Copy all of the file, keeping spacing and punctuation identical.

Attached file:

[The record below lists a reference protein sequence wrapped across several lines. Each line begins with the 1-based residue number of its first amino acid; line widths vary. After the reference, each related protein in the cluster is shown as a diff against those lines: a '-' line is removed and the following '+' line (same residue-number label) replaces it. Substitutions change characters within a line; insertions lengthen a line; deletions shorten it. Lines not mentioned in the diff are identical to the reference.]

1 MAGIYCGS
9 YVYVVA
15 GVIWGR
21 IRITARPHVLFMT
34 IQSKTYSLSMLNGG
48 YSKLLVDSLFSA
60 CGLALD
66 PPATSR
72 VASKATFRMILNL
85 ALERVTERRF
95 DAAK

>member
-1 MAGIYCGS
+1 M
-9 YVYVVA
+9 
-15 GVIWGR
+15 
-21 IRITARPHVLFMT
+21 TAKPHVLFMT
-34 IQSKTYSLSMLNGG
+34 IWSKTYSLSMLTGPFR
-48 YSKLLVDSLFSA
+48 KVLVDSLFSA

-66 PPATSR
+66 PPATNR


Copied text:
[The record below lists a reference protein sequence wrapped across several lines. Each line begins with the 1-based residue number of its first amino acid; line widths vary. After the reference, each related protein in the cluster is shown as a diff against those lines: a '-' line is removed and the following '+' line (same residue-number label) replaces it. Substitutions change characters within a line; insertions lengthen a line; deletions shorten it. Lines not mentioned in the diff are identical to the reference.]

1 MAGIYCGS
9 YVYVVA
15 GVIWGR
21 IRITARPHVLFMT
34 IQSKTYSLSMLNGG
48 YSKLLVDSLFSA
60 CGLALD
66 PPATSR
72 VASKATFRMILNL
85 ALERVTERRF
95 DAAK

>member
-1 MAGIYCGS
+1 M
-9 YVYVVA
+9 
-15 GVIWGR
+15 
-21 IRITARPHVLFMT
+21 TAKPHVLFMT
-34 IQSKTYSLSMLNGG
+34 IWSKTYSLSMLTGPFR
-48 YSKLLVDSLFSA
+48 KVLVDSLFSA

-66 PPATSR
+66 PPATNR